|Fighting the first Guardian - he's a big chap!|
If you're read this far, you might be wondering quite what all the fuss is about - is this a game whose memories have been distorted by rose tinted spectacles? The actual answer is more complicated than a binary yes/no response - it's not the greatest, nor most fun example of an actual platform game, but I think the context of what Gods represents, not to mention the time of it's release, are factors that influence why the game continues to be remembered so fondly.
Firstly, it remains a visually stunning game. This is partly due to the graphical capabilities that the Amiga brought to the table, allowing artists like Mark Coleman (Gods) and Dan Malone (The Chaos Engine) to bring these games to life. For gamers raise of a diet of 8-bit microcomputers, the colours and fidelity of the images of Amiga titles such as Gods was like a renaissance - game artwork and graphics had become more than a functional, often abstract (case in point: Horace Goes Skiing) collection of pixels where the gamer's imagination filled in the blanks, these creations had become an art form in their own right! Gods was probably one of the first examples of a game where you sat back, looked at the graphics and realised this was the future.
The above is true of game's audio, although this always play's second fiddle (see what I did there?) to the visuals - humans primary sense is sight after all - but the significance of the Amiga's audio capabilities should not be underestimated. Creatives, such as the late Richard Joseph, understood the importance of audio and sound design and the potential impact it could have on the quality of the overall product, but it was the Amiga (and accompanying software) that allowed these individuals to realise their potential.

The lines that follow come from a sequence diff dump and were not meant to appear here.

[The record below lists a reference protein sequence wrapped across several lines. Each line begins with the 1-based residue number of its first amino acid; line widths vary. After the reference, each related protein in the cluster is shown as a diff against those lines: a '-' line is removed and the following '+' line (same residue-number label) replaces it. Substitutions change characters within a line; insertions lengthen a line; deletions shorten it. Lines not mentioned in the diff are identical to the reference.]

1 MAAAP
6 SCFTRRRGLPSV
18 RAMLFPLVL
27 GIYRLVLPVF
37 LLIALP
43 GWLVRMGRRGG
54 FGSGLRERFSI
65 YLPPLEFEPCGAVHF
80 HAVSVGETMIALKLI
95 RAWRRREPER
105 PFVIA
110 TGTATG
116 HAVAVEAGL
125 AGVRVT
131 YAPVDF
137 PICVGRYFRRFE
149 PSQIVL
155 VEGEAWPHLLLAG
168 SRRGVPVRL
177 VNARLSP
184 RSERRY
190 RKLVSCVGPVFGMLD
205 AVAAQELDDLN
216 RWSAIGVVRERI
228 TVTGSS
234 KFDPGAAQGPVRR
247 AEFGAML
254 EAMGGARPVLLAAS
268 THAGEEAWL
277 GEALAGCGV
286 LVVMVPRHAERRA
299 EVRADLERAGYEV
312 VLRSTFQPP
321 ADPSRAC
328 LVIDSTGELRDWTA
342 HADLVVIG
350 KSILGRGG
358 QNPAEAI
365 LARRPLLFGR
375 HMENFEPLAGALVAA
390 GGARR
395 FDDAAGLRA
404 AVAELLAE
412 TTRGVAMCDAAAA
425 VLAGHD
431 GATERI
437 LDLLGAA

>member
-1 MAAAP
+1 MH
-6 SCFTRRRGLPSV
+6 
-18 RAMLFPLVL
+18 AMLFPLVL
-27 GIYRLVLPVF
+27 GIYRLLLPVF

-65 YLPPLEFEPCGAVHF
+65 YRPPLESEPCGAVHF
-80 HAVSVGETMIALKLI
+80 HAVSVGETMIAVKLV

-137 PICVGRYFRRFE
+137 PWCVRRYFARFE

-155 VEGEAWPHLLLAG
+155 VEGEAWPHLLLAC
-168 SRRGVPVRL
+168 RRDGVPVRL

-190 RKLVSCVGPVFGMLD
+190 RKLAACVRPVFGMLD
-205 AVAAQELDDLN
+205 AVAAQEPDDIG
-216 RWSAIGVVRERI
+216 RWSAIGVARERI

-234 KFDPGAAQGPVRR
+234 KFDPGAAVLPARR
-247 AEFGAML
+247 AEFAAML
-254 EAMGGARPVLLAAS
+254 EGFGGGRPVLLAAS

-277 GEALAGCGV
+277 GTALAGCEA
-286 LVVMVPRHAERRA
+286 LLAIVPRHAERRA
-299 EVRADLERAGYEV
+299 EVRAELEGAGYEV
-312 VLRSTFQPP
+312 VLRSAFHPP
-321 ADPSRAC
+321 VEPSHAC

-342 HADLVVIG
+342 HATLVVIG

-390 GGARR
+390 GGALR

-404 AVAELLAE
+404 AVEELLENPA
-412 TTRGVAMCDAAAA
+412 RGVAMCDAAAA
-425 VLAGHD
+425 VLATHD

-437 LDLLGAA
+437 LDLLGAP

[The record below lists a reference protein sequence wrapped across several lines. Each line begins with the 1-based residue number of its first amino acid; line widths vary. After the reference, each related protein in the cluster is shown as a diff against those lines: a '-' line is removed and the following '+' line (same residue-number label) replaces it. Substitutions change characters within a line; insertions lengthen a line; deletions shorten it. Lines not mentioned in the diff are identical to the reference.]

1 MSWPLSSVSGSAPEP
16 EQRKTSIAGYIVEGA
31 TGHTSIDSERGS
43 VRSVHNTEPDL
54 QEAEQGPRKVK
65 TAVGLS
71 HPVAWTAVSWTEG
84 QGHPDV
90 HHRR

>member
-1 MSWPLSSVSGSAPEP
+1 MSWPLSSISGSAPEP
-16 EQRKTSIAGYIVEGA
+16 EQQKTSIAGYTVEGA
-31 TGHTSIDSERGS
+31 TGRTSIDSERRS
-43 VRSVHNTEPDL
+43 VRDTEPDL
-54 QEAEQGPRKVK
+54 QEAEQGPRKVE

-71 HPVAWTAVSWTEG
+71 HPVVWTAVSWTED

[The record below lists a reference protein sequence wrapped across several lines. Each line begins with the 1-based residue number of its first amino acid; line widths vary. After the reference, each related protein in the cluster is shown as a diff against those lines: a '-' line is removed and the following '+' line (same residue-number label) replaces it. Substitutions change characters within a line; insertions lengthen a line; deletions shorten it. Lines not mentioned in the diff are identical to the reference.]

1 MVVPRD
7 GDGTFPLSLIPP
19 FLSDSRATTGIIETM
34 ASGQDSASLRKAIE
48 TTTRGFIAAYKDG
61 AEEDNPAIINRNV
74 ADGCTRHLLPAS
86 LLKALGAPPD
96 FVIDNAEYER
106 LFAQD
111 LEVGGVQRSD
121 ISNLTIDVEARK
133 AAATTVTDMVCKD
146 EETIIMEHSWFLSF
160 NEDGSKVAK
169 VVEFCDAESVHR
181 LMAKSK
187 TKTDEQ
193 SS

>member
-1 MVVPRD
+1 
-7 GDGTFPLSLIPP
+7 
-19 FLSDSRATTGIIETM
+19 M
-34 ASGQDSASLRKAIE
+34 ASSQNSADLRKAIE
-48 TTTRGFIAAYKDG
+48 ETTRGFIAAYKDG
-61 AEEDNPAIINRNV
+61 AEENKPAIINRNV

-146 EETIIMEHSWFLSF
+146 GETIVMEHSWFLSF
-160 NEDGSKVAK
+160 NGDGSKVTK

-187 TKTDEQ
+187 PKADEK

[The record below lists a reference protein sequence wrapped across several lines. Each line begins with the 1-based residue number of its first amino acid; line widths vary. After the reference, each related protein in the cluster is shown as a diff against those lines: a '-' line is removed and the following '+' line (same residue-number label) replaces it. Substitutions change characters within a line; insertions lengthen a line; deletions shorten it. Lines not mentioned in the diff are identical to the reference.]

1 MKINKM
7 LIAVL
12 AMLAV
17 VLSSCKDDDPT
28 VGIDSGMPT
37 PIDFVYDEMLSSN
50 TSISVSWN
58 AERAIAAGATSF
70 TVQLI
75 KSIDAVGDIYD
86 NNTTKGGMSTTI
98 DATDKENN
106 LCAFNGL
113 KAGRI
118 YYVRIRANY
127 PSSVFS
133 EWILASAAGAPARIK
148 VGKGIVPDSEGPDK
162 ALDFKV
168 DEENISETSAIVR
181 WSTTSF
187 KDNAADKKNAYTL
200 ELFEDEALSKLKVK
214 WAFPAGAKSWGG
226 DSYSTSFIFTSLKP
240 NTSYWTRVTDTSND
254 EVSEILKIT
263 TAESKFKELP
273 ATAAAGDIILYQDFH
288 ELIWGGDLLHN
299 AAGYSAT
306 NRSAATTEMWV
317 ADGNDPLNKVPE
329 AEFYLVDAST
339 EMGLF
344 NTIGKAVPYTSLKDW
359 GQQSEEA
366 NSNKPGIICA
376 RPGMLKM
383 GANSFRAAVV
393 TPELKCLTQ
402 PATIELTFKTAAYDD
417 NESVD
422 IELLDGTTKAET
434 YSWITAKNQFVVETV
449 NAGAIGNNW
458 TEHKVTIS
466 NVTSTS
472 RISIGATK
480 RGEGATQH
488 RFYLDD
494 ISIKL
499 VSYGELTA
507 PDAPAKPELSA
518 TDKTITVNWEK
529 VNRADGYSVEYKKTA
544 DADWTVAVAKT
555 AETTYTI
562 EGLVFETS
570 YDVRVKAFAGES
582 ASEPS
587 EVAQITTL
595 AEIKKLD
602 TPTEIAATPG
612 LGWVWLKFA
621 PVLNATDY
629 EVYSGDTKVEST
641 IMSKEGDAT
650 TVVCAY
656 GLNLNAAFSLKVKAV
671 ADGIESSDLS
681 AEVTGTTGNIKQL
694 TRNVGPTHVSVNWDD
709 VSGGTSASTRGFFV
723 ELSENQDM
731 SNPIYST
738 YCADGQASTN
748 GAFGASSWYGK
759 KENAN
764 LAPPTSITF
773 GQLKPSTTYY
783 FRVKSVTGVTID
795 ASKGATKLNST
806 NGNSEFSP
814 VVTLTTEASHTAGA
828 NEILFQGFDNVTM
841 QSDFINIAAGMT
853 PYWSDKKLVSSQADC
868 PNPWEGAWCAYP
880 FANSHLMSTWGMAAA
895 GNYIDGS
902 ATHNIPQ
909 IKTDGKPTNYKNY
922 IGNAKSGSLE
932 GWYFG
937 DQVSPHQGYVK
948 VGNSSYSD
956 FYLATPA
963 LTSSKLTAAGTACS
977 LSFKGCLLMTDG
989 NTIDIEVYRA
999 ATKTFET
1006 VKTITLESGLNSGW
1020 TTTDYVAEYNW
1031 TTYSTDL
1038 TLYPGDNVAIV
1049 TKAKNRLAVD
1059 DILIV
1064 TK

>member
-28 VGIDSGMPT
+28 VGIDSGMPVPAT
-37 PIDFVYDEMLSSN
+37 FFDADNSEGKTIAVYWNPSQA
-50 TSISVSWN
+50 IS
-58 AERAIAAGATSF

|The shopkeeper has all the supplies you'll need|
Aside from the aforementioned issues with difficulty and controls, the game is actually much more ambitious than similar games that preceded it. You have multiple weapons, power-ups, currency, not to mention the scripts and triggers involved in creating the various secrets areas and hidden locations. All of this takes time and effort to create, refine and transform into a workable structure, much less make it a fun and engaging experience.
I think what I'm trying to say is that Gods is remembered so fondly because of what it represented - the eventual transition from amateur, homemade games made by a single bedroom coder, to titles that were no longer merely games, but an actual experience. In essence, it helped define a period in time when the gaming industry grew up.
It's on this basis that I believe that Gods deserves it's status as a classic, as do other games from the same period. A generation of gamers would load up titles such as these and would be left spellbound by what they would see and hear, and this was just the beginning - we'd had a glimpse of gaming's future, and it would be glorious.